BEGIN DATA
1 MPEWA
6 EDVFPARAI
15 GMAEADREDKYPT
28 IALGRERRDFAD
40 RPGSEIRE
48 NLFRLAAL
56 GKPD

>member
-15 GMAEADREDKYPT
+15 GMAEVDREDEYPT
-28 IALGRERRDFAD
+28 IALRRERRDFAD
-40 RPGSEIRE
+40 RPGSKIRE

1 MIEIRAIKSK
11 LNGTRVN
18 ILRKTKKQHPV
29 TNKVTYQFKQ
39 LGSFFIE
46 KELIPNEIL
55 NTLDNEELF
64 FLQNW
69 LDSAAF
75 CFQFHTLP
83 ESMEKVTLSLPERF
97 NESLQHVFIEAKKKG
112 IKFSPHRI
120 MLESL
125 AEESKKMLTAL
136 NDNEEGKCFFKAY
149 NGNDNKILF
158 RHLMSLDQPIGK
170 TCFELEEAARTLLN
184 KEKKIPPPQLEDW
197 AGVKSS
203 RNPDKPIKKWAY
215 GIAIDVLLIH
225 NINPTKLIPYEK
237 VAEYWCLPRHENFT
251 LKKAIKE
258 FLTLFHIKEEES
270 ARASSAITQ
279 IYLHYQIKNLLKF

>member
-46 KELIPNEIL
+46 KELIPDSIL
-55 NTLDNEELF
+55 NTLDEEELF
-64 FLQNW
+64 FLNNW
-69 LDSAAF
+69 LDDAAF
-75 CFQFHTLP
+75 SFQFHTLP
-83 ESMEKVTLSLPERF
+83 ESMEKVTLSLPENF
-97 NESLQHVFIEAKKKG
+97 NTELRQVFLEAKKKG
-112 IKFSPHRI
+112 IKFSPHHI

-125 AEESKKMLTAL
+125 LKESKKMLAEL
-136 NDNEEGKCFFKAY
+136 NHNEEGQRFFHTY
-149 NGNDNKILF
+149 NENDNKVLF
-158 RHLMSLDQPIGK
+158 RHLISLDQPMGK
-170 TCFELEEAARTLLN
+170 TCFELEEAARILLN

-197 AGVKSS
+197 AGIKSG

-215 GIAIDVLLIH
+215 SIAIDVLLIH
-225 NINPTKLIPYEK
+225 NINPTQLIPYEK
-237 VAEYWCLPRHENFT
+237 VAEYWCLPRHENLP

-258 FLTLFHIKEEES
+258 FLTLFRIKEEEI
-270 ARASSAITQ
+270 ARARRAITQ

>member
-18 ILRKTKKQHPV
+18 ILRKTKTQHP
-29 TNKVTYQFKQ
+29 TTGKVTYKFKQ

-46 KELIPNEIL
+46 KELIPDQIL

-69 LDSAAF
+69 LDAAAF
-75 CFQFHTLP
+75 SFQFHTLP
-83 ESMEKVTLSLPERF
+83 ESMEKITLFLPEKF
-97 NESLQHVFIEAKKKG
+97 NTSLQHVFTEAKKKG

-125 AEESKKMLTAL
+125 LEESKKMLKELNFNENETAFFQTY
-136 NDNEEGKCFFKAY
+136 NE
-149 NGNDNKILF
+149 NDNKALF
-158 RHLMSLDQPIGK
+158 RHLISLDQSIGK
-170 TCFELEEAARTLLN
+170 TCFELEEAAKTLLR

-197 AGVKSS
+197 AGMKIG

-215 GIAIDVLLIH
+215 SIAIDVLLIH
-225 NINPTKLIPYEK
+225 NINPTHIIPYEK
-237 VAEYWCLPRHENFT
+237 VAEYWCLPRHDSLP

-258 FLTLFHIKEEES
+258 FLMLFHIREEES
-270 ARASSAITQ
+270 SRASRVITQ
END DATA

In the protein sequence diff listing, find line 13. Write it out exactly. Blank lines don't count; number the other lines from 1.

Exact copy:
-40 RPGSEIRE